The Senate Rules Committee voted along party lines on Tuesday to advance a resolution that would allow Senate Majority Leader Chuck Schumer (D-N.Y.) to confirm more than 350 military promotions being held up by Sen. Tommy Tuberville (R-Ala.) in a single package.
The resolution, however, would not apply to nominees to the Joint Chiefs of Staff or commanders nominated to lead Combatant Commands.
The Rules panel’s 9-7 vote means Schumer can bring the resolution to the Senate floor, but it needs 60 votes to pass.
“One member of the Senate, the senior senator from Alabama, has defied long-standing Senate custom and prevented the swift bipartisan confirmation of hundreds of generals and flag officers,” Schumer, a member of the Rules Committee, said before the vote. “What Sen. Tuberville is truly an anomaly that does much harm and requires a response."
Schumer added, “If my Republican colleagues can’t convince Sen. Tuberville to relent, I will bring it to the floor shortly for a vote.”
“We need to get these military nominees confirmed ASAP for the sake of our national security,” he said.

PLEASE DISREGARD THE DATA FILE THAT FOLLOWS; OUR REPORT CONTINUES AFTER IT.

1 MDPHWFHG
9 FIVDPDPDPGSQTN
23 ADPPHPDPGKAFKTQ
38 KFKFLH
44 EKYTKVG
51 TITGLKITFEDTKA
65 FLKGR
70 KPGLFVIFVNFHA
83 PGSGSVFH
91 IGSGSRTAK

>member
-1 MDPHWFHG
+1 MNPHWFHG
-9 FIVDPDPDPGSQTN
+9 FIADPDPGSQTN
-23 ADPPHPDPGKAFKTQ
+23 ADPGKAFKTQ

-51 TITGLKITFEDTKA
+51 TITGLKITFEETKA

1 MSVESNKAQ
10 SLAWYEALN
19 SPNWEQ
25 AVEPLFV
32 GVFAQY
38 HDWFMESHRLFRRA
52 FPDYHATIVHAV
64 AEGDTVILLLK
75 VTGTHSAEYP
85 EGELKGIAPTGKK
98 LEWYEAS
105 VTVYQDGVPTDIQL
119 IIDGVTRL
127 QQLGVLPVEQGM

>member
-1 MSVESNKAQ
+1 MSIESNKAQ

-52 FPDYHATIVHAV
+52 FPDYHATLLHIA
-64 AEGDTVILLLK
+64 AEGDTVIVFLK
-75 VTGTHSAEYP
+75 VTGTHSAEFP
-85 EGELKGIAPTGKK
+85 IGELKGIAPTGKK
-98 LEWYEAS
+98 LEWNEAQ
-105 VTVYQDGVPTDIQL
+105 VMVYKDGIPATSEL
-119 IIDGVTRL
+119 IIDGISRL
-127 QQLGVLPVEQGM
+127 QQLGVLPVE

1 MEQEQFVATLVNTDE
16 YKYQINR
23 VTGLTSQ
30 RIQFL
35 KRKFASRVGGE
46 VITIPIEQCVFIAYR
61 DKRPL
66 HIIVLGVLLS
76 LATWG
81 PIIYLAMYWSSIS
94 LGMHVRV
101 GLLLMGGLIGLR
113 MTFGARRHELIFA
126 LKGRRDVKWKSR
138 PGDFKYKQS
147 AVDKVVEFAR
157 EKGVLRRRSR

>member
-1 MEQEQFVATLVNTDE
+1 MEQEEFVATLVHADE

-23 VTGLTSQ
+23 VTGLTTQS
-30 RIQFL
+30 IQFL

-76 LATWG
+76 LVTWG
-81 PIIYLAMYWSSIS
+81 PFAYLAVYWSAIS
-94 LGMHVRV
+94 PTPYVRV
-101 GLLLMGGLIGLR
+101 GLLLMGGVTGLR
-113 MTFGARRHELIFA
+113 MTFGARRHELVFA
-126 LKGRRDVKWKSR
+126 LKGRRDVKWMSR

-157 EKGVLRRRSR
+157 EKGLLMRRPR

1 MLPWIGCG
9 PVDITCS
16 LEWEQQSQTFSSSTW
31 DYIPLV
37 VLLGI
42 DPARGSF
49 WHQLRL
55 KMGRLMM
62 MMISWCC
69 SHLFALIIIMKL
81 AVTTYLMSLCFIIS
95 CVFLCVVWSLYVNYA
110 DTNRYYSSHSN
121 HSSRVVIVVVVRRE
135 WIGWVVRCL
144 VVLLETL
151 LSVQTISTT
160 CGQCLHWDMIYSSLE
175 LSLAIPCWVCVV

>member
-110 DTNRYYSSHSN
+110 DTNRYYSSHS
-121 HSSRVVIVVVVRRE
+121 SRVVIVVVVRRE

Even though Republican senators are growing exasperated over Tuberville’s nine-month hold on hundreds of military nominees to protest the Pentagon’s abortion policy, they’re not ready to vote for a resolution to change Senate procedure for the rest of the 118th Congress.
Senate Republican Leader Mitch McConnell (Ky.), who also sits on the Rules Committee, said he opposes the Pentagon’s policy of paying the travel expenses of service members who cross state lines to obtain abortions but reiterated that he does not support Tuberville’s holds.
“As I’ve said for months now, our colleague from Alabama’s response is not, not, the way to reach the desired outcome he and I share. In fact, it’s created a nearly unprecedented situation for the Senate to address,” McConnell said.
Nevertheless, the GOP leader voted with other Republicans against the resolution.
He said “productive discussions” about reaching a deal with Tuberville are “ongoing” and “I’m of the mind that we ought to allow them to continue.”
He said he would oppose the resolution “at this particular moment,” reserving the option of supporting the resolution later this year.